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VISUAL AIDS IDEA

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VISUAL AIDS -  Just a suggestion on visual aids: If you are going to put the time and effort into making nice visual aids, invest a little more into laminating your work. You can get a roll of laminating paper (light weight) at a teachers' supply store or a paper supply store. I spent between $15-20 3-4 years ago and I am still using the same roll!! Cut the needed laminating paper, (cut a top and bottom to surround the visual aid) heat up your iron to high, use brown paper bags under the picture/object and on top (to protect your ironing board and iron) and press away. Hold down for several seconds then move to the next spot until it sticks like it should. (Test & time according to the how hot your iron gets). Pull the brown paper off, set aside, let the laminated project cool, trim with a bit of an edge left, and store flat. Your visual aid will last time after time and will save time and money, not to mention hard work!! You can tape page numbers to the back, tape the pictures to the bulletin board or whatever without fear of destroying your art! OR use the wide transparent tape over the visual aid to protect it (and on the back if desired). This is a little easier but costs a bit more. Also, I have found that magnets can be used on many chalkboards. A great way to hang up pictures/words." MARLA T., COLORADO
VISUAL AIDS IDEA - "I copy things on cardstock for more durability. If it is something I will use repeatedly I then mount the cardstock on poster board using rubber cement. If I know that I am going to use it often I laminate it. I laminate almost everything because even if I don't use it again for Primary I will use it for Family Home Evening. If you can't find an inexpensive place to laminate just use clear contact paper. For 81/2 X 11 size sheets try using sheet protectors. There is some expense and time involved initially but down the road you will be glad you took the time to do it right.   For smaller pictures like the packets (animals, food, etc.) from the Church distribution  Center, I cut them out, laminate them, then I use sticky back Velcro on them. Use the soft fuzzy side to stick to the pictures. Now you can use these pictures for a flannel board story or I have some craft sticks with the other piece of Velcro on them, for variety you can have kids hold the pictures on the sticks. I also have a big piece of sheet metal covered in a solid color contact paper so I also put a small piece of strip magnet on the back of my pictures. When the picture is laminated you can use tape (I prefer double stick tape) or gummy tack to put it up anywhere. Gummy tack works great for game pieces because it can be moved and restuck so easily. Now to store my laminated posters and big sheets, I simply made a storage folder by taping two boxes  together using box tape to create a huge file folder. It holds a lot of posters and stores out of site behind my dresser. ROZAN MITCHELL, UTAH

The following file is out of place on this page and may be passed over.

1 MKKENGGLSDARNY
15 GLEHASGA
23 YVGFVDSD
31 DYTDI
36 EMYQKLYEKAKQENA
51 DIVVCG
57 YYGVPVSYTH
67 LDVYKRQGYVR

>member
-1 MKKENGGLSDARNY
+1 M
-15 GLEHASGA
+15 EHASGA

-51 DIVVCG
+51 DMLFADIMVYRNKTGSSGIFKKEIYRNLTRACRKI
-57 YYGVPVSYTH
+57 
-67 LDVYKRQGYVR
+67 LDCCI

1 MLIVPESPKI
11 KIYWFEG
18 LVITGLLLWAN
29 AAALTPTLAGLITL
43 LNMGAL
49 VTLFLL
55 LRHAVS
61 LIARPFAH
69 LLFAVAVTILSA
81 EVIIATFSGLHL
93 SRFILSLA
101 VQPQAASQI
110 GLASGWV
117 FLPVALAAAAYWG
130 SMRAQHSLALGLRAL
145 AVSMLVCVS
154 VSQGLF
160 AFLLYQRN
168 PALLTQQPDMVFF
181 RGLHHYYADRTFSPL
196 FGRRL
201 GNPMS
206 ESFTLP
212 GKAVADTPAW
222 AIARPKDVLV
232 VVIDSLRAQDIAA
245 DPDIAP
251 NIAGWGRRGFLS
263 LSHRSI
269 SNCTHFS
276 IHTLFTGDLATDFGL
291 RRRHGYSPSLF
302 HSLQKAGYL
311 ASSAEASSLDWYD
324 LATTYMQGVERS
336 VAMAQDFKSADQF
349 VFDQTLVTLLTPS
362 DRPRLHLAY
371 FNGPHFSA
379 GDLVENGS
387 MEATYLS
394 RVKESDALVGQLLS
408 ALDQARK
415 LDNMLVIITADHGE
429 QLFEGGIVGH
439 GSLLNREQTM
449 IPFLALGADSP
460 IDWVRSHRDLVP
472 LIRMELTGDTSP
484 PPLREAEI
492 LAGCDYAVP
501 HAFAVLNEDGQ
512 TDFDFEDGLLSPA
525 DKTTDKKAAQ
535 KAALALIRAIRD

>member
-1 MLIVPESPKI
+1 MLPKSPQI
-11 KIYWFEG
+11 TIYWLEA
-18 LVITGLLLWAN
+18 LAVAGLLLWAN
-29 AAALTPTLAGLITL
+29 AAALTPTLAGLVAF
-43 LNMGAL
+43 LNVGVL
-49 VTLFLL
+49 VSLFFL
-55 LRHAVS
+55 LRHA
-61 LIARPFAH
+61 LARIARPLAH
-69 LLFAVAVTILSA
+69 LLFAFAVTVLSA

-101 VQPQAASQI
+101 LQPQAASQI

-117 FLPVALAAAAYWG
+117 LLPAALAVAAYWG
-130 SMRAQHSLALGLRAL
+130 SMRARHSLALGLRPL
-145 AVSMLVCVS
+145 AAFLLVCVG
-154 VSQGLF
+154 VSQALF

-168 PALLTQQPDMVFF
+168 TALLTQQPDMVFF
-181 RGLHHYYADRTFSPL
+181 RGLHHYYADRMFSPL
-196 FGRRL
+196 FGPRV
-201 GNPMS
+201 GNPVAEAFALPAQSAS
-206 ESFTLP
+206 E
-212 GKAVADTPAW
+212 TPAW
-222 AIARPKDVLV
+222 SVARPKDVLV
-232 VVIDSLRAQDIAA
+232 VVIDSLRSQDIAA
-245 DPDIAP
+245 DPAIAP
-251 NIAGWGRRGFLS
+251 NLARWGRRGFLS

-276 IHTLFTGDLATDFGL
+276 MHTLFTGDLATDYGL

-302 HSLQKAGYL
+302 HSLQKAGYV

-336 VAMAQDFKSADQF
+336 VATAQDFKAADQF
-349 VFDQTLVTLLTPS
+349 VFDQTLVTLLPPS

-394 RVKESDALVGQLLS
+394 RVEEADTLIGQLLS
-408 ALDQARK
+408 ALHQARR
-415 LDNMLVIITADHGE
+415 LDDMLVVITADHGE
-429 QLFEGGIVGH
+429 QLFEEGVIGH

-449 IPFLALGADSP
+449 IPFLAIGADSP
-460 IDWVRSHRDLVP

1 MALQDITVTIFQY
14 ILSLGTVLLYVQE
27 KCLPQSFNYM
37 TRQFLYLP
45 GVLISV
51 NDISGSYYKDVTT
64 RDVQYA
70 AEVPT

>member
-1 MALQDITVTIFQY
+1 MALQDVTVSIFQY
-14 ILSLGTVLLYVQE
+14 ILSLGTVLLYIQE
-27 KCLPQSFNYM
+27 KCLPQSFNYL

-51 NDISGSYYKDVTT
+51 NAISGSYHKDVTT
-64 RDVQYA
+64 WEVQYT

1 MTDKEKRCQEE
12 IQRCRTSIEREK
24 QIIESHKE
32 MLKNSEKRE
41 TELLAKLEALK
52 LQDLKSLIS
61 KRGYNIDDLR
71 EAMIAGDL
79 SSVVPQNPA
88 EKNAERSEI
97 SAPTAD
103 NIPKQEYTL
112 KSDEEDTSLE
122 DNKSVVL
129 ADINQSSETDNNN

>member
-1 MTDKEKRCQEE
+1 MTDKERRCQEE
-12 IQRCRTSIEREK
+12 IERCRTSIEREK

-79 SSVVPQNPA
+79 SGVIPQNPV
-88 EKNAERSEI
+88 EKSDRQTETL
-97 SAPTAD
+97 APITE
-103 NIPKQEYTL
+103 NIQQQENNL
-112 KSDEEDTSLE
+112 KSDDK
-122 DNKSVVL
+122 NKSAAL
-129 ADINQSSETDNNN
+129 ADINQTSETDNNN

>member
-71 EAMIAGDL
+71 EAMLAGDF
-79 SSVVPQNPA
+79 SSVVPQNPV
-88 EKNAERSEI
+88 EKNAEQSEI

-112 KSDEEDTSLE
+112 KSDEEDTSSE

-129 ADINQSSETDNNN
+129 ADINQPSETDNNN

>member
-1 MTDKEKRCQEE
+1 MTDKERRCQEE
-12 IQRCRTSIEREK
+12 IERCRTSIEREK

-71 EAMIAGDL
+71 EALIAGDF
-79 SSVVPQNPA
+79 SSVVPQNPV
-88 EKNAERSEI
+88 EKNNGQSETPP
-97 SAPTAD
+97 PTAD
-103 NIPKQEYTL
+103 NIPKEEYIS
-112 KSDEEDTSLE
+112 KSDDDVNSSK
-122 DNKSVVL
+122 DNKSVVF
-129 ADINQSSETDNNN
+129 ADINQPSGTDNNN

PRESERVING PICTURES FROM MANUALS - "I like to hang up the pictures from the manual when we are using them in class. I use the clear notebook sheet protectors and just slip in the ones needed for that particular week. Our classroom chalkboards are also magnetic! I have just scotched taped some thin magnetic strips (from the craft store) on the back of the sheet protectors. It sure beats using tape or having the pictures all wrinkled from helping hands. " RJ, WASHINGTON
RECYCLED FLANNEL - After laminating pictures for stories, paste recycled dryer sheets on the back for use on flannel board.

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